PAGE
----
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21 February 2007
Commemorative Issue

Wildlife in Norway II

The European Hedgehog (Erinaceus europaeus)  

The European Hedgehog (Erinaceus europaeus)


The European Hedgehog (Erinaceus europaeus) is common in the lowlying areas of Eastern Norway and in coastal areas as far north as Bodo. It is about 30 cm long and weighs about 1 kg. On its back it has as many as 6000 spines, or surrounding hair, which are a couple of millimetres thick and 3-4 cm long.

When a hedgehog has to defend itself, a powerful muscle in its back contracts, erecting the spines so that they point in all directions. This can take place in two stages. First the hedgehog draws the skin on its back down over its feet and head, at the same time lying flat on the ground. If it feels seriously threatened, it will purse up the lower edge of the back muscle and form itself into a ball. It can maintain that shape until danger is over. With all its spines out, the hedgehog is pretty well impregnable.

The hedgehog's natural diet consists of insects, worms, snails, carrion and sometimes small rodents and birds. Plant food such as berries, fungi and windfall fruit is also popular.

The Red Squirrel (Sciurus vulgaris)  

The Red Squirrel (Sciurus vulgaris)


The Red Squirrel (Sciurus vulgaris) occurs all over Norway where there are coniferous forests, particularly spruce forests. It is also often found in built-up areas, for example in parks even if these mainly consist of broad-leaf trees. With its bushy tail, ear tufts and springy movements, the squirrel is a familiar and delightful member of Norwegian fauna.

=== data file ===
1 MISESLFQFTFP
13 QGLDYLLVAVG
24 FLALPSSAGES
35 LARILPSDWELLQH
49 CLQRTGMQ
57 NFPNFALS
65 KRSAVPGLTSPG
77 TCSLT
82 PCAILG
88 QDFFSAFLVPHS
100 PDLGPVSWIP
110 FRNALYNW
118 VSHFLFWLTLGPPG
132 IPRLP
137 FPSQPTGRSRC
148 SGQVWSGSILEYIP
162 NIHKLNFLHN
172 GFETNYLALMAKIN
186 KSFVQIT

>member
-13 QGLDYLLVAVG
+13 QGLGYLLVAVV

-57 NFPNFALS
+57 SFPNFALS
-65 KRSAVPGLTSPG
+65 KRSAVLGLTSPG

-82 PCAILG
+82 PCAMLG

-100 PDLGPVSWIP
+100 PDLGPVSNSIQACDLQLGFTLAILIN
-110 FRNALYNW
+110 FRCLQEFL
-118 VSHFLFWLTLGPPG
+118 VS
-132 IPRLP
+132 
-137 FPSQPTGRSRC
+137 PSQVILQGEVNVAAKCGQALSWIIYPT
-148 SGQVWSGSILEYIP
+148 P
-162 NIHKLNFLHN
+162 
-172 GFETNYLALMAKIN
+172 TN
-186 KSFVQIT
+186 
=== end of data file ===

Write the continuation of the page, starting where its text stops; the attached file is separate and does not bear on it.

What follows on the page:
In the summer, the red squirrel has a reddish brown back and sides while its underside is white. In the winter, the fur on its back and sides turns grey. It is an excellent climber, with sharp claws on long, flexible toes which give it such a good hold that it can run headfirst down tree trunks.

Red squirrels are an important part of the coniferous forests' food chain. Since they move along the ground and up in the trees, they are prey to flying, walking and climbing enemies. The pine marten and the goshawk are their greatest threat. Red squirrels themselves eat the seeds of coniferous trees. Fungi are also an important part of their diet, and squirrels will readily supplement their diet with bird's eggs and young birds.

Technical Information

Subjects: The Red Squirrel, The European Hedgehog
Design: Inger Sandved Anfinsen Photo: Baard N?ss, Erlend Haarberg
Values: NOK 12.00 - NOK 22.00
No. per sheet: 50 stamps
Printing: Offset by Royal Joh. Enschede, Netherlands
Sales prices:
First day cover NOK 37.00
Presentation pack NOK 39.00
Collector's set NOK 81.00
Collector's sheet NOK 54.00
copyright notice: The source of the text and the images is Norway Post. - Last Updated (UTC Time) - 2018-03-23 15:38:48
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